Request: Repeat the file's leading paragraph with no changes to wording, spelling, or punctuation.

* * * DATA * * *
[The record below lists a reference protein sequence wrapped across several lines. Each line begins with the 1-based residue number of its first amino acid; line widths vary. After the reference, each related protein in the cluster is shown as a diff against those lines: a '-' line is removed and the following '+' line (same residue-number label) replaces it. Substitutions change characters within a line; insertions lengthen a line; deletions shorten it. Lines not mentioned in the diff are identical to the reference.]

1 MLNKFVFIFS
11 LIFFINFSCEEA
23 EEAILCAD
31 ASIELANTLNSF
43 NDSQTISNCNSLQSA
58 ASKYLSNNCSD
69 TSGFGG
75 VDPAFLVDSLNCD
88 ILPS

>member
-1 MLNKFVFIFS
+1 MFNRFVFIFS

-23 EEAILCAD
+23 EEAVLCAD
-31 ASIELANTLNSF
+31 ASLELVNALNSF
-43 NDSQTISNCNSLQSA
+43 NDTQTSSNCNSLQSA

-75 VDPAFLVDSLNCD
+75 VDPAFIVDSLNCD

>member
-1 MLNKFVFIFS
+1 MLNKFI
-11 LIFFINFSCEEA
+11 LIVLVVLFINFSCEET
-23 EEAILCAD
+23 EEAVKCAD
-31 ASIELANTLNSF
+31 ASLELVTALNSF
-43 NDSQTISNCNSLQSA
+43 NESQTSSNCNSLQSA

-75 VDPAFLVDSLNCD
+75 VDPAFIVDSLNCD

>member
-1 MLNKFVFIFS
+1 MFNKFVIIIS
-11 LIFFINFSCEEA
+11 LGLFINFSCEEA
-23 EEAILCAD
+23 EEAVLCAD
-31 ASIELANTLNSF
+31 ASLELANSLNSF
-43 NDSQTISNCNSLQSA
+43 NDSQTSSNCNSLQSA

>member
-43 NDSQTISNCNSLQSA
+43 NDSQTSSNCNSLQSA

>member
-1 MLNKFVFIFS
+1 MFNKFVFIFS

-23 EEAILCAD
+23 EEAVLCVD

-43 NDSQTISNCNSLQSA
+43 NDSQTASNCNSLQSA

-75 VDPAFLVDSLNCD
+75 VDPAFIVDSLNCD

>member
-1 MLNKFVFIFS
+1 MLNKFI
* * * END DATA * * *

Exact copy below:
[The record below lists a reference protein sequence wrapped across several lines. Each line begins with the 1-based residue number of its first amino acid; line widths vary. After the reference, each related protein in the cluster is shown as a diff against those lines: a '-' line is removed and the following '+' line (same residue-number label) replaces it. Substitutions change characters within a line; insertions lengthen a line; deletions shorten it. Lines not mentioned in the diff are identical to the reference.]